As boisterous in real life as he was upon the page, the duke fit not at all with rigid Societal expectations of and for a duke. William’s earliest memories of his father included the man’s booming laughter as he’d raced the length of the ballroom with William seated precariously upon his shoulders. Still…for that warmth and affection, his father was a duke in every sense of the word. As such, there was, and always had been, the great expectation that William would do right by the Billingsley line as deemed right by his loving sire.

As a young man of eighteen, in exchange for a pledge to wed the spoiled, cold, and rotten daughter of the Duke of Ravenscourt, his father had granted William eight years of freedom. Freedom to travel. To explore. And to come and go as though the dukedom would not one day pass to him.

Why hadn’t he insisted on more time? His lips twisted with bitterness. Then, a handful more years could never have been enough. Nor did his desires have anything to do with the wanderlust that had filled him in his youth. After years of traveling, the prospect of returning to England and his family was a potent one. Or it should be. Not now. Not when presented with the grim future awaiting him. And where that inevitability was one expected of all noblemen, it was not a matter of giving up his freedom—but rather, whom he’d give his freedom up to. For the woman his parents would bind William to was colder than the snow that even now stung his skin. And while such matches with those frosty, emotionless ladies were commonplace in polite Society, his own parents’ union had stood as testament to the possibility of more—love and warmth and affection.

William clenched his hands reflexively about the page and the vellum crackled noisily in the winter quiet. His mount, Thunder, loosely tied to the opposite tree, picked up his head. The horse flicked his ears and nervously danced about. “Easy,” he soothed, and that seemed to have some kind of calming effect for the black Friesian. Redirecting his attention out once more, William stared into the distant gray-white horizon. He fixed his gaze down the snow-covered, old, Roman road that would inevitably lead him home.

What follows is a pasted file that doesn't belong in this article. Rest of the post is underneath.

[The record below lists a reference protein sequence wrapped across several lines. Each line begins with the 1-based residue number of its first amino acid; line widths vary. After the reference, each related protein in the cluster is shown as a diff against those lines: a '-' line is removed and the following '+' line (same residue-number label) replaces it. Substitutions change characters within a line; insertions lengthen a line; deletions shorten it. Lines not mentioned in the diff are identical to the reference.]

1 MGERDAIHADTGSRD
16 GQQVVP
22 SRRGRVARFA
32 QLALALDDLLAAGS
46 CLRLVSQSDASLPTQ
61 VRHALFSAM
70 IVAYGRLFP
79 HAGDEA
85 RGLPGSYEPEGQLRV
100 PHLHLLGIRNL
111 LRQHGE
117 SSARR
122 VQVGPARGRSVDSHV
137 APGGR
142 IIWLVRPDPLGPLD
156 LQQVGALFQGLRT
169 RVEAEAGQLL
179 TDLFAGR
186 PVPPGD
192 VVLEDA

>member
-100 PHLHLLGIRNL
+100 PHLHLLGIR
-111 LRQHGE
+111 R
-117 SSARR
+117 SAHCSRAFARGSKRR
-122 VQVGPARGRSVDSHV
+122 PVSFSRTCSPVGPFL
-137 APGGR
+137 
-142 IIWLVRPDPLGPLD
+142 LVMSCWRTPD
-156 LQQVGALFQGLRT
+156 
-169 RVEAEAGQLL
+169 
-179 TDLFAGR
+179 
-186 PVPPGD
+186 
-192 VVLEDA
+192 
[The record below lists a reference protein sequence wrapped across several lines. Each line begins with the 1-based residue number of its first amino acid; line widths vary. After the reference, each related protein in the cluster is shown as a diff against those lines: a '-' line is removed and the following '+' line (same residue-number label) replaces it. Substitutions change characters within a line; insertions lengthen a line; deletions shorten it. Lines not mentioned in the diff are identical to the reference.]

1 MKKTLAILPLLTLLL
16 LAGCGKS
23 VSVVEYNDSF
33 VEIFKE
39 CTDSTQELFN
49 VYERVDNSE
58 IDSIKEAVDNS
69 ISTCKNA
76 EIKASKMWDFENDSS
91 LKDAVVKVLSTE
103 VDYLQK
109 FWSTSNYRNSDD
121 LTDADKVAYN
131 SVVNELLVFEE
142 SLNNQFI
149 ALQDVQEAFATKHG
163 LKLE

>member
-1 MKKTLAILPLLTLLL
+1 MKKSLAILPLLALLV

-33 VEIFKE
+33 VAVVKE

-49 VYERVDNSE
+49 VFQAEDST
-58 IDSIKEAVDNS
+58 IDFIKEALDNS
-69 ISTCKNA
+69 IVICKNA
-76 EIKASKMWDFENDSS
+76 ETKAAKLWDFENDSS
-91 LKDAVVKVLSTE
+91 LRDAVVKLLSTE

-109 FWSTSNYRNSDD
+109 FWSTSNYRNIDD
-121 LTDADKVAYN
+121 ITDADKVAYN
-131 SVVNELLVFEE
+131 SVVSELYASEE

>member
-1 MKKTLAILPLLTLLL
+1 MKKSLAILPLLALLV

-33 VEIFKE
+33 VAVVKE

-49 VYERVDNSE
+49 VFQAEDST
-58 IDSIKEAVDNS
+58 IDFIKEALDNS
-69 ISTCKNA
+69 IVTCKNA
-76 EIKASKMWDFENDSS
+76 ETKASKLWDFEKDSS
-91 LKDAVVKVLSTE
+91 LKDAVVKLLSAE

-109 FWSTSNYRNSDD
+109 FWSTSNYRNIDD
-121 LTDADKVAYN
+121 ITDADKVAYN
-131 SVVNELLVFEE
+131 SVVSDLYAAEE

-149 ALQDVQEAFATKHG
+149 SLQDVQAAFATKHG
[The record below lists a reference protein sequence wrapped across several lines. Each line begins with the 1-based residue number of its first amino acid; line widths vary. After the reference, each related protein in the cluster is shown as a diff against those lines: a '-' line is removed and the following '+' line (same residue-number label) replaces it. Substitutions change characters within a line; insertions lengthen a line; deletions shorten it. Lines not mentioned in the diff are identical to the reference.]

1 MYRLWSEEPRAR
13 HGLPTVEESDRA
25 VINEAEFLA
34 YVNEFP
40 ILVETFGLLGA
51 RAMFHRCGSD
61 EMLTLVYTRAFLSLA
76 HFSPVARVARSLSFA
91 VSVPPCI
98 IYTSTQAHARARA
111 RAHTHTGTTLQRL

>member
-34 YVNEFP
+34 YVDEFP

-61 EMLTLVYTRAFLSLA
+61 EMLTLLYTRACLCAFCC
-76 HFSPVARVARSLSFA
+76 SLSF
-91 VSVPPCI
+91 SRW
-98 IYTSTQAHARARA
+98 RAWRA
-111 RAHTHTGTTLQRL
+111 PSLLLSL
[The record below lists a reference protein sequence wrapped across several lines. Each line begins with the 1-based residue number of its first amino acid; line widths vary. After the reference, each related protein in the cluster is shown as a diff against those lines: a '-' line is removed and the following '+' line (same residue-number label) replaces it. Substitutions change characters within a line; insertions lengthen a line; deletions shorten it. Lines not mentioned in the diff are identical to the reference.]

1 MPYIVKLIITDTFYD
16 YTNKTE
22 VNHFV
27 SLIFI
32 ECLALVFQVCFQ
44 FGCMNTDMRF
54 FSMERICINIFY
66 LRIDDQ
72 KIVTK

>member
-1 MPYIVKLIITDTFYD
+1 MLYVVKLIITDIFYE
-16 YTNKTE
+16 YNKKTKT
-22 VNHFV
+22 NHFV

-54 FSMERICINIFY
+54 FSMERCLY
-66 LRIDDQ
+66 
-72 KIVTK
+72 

He gritted his teeth, hating his damn foolish younger self who’d sacrificed any hope of a marriage based on anything more than a cold, emotionless, business arrangement between two powerful families.

A gust of wind whipped the steady, winter snow in his eyes and stung his cheeks. Dread pitted his stomach. It was time for him to wed. With a curse that would have burned his mother’s ears, he crumpled the note into a ball, stalked to the edge of the road, and hurled the sheet into the wind.

The growing storm captured that loathsome summons and whipped it up into the air. He stared, numb, as the ivory vellum fell to the earth, and then was carried by the wind, onward—until it disappeared.

If only I could do the same.

But he couldn’t. He’d been wandering for years, away from the world where he would someday ascend to the lofty title of duke. And more, he’d been wandering away from her.

“Lady Clarisse Falcot.” His lip peeled back in a snarl. The ever so proper lady his parents would see him wed. He balled his hands at his sides. His father had, of course, known just what to dangle before his adventure-craving son’s grasp—the ability to travel.